Reetu: Thankfully for us in the IT industry business continuity challenges are at a minuscule level, but yes, people strategies have changed drastically even for us. One of the key strategies we changed is to hire talent from any location and it does not matter whether we have an office there or not. What matters is the right skill set, attitude and infrastructure.
We have completely done away with attendance management, now people will only have to record their leaves. Work from home is no more an exception but slowly becoming the norm. We introduced OKRs as a performance philosophy since performance is about outcomes and not activities.
ATT: Millennials today represent the largest segment of the working population. In your opinion, how has Covid-19 and remote working changed millennials and what long term impacts will COVID-19 have on future employees?
Reetu: Millennials had different expectations from the workplace as compared to the previous generation. They never wanted to work in a command and control environment. They have long been seeking employers that provide flexibility, a positive workforce culture, opportunities for growth, and of course objective-driven performance. The industry was well aware of these needs but still was slow in adopting a flexible work model. However, the pandemic has fast-forwarded the adoption of the new working model which will be more suited for millennials.
ATT: Obviously reskilling has become a big topic. How do you see skills needs changing in this changing world? What advice do you have for HR professionals looking to help people find new pathways forward right now?
Reetu: Before I talk about skilling, I would say learnability has to be a focus. When you deal with the unknown like this pandemic, people who are open to learning can reskill themselves and move forward. I think one of the things that were hugely leveraged by organizations was online learning platforms.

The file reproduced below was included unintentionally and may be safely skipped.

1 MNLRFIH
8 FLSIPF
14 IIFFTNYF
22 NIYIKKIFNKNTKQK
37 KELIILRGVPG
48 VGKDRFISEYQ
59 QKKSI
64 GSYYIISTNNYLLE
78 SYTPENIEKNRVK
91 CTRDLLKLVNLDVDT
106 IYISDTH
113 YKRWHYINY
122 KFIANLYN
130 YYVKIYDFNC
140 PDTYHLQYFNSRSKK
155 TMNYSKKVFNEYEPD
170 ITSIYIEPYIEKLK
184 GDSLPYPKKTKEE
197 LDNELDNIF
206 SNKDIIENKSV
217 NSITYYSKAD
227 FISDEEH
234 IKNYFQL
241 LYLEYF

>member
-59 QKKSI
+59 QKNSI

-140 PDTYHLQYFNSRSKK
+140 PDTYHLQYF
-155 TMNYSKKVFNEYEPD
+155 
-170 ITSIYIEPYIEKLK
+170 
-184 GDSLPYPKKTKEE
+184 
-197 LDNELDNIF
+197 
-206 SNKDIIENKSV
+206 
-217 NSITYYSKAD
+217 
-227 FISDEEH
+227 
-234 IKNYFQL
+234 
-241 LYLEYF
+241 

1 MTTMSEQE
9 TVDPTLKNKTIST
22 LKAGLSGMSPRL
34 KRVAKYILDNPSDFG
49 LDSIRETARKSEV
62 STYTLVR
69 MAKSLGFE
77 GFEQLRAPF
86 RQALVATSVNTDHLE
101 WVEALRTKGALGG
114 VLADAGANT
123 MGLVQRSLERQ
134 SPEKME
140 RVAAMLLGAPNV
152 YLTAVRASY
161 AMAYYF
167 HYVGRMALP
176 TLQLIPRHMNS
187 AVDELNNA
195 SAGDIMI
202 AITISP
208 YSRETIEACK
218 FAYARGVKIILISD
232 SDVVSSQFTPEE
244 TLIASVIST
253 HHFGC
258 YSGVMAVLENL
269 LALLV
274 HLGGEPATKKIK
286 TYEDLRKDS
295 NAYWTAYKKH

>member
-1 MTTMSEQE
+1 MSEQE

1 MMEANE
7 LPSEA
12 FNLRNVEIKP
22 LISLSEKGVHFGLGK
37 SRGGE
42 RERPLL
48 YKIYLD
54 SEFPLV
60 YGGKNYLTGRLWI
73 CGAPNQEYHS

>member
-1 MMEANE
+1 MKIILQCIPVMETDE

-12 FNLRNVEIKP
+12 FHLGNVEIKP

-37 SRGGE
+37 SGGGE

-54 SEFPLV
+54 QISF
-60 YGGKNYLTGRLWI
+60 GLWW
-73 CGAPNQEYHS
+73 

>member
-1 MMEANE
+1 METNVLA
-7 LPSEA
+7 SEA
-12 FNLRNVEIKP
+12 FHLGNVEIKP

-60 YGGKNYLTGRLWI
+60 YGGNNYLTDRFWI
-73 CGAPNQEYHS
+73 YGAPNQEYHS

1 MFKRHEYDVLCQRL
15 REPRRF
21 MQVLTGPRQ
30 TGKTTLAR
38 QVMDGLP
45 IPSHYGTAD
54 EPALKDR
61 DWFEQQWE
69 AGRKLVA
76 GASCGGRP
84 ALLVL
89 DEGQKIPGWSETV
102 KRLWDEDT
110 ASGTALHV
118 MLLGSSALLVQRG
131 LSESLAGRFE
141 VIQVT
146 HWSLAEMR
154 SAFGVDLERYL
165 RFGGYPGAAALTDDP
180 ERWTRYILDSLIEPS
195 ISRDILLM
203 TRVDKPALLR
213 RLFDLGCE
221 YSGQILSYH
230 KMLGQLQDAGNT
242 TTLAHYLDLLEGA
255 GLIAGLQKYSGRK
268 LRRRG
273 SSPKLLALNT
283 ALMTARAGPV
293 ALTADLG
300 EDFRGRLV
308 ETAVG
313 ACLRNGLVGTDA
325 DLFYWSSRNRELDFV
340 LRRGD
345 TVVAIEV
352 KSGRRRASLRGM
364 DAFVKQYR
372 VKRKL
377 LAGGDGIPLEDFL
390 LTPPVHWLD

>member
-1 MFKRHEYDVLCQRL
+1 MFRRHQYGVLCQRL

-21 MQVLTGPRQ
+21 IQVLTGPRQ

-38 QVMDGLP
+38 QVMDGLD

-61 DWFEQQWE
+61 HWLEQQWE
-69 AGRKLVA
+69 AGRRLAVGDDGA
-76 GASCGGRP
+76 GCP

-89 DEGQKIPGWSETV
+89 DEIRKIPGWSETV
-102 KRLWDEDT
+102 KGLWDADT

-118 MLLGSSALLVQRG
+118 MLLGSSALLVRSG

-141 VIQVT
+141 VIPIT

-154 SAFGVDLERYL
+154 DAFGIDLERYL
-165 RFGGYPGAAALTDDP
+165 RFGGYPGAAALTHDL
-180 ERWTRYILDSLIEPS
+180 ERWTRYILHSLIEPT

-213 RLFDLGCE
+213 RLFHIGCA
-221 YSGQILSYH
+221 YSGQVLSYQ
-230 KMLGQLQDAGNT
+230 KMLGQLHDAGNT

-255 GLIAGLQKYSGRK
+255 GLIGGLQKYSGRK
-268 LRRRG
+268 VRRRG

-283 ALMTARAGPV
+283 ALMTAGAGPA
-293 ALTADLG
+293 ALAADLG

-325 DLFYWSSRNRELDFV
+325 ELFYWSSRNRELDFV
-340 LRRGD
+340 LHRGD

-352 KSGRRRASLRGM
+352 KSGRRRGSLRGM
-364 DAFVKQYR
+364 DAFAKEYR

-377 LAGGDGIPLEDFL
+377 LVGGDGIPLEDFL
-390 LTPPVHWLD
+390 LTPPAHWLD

Learning was happening for two reasons: one to learn new skills to meet future business demands and second to engage employees. I think HR can play a very important role in navigating employees through learning paths to meet their career goals. Learning can no longer be looked at as a stand-alone aspiration, not connected to employees’ career and business requirements.
LEARNING AND DEVELOPMENT
ATT: How can the Learning Management System (LMS) in L&D help in developing skills in remote environments? Also, what trends in L&D do you think are going to be the most important in the years to come to cultivate a workforce ready to meet the needs of their employers?
Reetu: I think the only thing which could create learning in this pandemic was LMS and other technology platforms for learning. This space is only going to increase with each day. The readiness of learning platforms and LMS to meet this huge demand along with user experience will play a key role.
One of the biggest shifts in learning culture would be learner-centric learning that is a ‘pull’ and not organization driven learning that is a ‘push’. The main trends in L&D I see is the user experience of learning platforms, customizations, and learner-centric learning, and connecting learning to the individual career goals and organization business goals.